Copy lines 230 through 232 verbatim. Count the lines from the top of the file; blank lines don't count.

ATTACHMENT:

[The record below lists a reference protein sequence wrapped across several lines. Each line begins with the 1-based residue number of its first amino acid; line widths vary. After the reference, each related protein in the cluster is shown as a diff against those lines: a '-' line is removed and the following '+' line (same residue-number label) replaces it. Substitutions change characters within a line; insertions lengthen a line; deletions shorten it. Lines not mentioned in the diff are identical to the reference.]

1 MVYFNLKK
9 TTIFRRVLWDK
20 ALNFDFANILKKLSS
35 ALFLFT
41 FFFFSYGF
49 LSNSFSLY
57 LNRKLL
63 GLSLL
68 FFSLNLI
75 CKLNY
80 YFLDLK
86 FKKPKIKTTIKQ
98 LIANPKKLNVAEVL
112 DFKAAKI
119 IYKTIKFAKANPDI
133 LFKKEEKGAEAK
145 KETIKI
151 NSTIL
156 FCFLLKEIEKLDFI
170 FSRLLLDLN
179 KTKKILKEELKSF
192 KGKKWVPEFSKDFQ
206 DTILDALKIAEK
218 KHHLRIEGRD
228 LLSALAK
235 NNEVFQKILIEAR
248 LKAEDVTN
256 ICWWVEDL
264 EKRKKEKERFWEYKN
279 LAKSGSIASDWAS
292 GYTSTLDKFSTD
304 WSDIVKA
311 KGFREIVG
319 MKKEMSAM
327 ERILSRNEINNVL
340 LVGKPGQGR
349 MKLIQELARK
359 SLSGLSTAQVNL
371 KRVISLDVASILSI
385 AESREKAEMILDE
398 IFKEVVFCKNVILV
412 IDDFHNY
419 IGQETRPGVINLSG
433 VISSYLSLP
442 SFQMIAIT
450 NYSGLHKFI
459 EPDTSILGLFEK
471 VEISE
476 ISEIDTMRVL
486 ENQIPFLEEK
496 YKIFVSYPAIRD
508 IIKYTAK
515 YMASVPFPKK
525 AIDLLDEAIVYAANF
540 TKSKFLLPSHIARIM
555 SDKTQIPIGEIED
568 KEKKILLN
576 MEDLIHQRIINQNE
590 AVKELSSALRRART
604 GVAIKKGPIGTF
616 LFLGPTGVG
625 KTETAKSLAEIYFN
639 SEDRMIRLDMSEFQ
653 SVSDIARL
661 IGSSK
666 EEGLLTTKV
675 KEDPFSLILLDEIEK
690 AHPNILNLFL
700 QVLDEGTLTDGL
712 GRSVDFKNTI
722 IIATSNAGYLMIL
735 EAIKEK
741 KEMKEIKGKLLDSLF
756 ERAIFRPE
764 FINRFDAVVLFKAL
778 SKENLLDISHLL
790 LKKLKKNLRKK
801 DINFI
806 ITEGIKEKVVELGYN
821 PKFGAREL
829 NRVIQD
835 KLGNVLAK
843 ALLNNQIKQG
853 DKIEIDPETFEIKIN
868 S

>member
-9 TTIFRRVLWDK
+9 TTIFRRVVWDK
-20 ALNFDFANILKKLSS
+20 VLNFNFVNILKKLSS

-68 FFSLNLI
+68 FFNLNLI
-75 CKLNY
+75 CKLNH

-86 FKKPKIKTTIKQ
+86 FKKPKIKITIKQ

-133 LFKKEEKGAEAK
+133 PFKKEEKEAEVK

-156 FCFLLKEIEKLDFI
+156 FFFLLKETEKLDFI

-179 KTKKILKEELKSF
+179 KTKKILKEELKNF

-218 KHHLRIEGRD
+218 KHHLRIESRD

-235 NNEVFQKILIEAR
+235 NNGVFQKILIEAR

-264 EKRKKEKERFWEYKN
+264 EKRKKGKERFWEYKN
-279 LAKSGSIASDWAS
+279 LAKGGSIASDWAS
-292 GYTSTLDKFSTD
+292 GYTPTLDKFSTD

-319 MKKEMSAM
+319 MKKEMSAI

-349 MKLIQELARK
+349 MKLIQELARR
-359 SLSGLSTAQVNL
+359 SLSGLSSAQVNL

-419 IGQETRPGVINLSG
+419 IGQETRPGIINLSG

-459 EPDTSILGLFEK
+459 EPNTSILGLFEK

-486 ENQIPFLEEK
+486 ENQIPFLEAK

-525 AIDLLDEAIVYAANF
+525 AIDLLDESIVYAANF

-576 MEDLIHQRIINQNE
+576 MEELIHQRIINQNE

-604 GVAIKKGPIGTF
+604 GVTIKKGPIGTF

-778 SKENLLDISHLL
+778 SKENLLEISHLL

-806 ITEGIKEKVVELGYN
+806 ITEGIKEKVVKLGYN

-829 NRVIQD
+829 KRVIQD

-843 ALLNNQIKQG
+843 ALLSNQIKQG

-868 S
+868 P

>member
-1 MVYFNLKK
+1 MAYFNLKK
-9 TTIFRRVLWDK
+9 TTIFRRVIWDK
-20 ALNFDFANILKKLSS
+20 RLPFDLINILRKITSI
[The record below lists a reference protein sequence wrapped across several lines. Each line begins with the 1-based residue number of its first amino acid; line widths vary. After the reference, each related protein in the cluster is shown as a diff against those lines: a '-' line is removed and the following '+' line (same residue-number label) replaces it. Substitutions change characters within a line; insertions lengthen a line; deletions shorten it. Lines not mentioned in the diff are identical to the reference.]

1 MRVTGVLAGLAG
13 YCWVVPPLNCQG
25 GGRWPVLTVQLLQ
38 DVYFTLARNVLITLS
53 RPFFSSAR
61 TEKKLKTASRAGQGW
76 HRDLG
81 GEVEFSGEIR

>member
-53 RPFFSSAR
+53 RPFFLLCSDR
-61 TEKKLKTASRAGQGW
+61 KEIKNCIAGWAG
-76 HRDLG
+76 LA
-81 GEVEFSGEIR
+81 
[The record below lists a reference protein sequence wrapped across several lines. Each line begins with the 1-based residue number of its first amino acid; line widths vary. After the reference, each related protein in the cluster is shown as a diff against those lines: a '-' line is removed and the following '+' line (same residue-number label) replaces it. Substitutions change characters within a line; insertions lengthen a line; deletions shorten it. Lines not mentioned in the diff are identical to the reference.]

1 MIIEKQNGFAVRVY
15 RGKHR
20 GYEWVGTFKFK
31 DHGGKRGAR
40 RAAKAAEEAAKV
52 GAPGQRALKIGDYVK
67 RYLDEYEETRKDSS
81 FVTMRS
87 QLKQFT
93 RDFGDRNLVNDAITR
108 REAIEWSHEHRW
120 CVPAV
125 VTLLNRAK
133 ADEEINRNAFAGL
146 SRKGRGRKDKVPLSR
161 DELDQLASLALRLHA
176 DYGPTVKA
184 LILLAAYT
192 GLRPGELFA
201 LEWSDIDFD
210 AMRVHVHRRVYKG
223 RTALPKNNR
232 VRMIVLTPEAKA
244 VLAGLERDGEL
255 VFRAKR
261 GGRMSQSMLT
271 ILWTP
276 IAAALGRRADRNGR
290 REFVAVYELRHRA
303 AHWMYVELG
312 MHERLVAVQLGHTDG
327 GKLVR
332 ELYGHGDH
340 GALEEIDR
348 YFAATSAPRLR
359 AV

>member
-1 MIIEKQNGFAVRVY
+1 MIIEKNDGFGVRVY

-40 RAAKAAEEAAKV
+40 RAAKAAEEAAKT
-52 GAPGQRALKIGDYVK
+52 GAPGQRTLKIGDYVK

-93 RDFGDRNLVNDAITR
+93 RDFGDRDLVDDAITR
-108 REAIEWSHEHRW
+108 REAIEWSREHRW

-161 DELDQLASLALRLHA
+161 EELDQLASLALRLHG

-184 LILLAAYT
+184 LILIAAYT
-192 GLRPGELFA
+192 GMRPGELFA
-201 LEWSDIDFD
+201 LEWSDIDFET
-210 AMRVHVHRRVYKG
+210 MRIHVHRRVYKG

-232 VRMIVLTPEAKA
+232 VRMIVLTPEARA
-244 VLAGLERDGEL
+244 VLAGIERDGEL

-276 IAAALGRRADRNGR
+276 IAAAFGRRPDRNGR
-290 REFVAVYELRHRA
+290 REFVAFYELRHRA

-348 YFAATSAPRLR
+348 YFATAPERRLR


+276 IAAAFGRRPDRNGR
-290 REFVAVYELRHRA
+290 REFVAFYELRHRA